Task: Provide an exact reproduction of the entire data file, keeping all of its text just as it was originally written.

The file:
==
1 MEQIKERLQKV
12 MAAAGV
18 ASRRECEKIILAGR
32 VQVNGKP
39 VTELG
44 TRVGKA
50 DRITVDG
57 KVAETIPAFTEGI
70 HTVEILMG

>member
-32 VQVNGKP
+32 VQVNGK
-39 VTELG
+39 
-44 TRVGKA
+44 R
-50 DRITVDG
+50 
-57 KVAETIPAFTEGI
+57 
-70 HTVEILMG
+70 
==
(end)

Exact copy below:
1 MEQIKERLQKV
12 MAAAGV
18 ASRRECEKIILAGR
32 VQVNGKP
39 VTELG
44 TRVGKA
50 DRITVDG
57 KVAETIPAFTEGI
70 HTVEILMG

>member
-32 VQVNGKP
+32 VQVNGK
-39 VTELG
+39 
-44 TRVGKA
+44 R
-50 DRITVDG
+50 
-57 KVAETIPAFTEGI
+57 
-70 HTVEILMG
+70 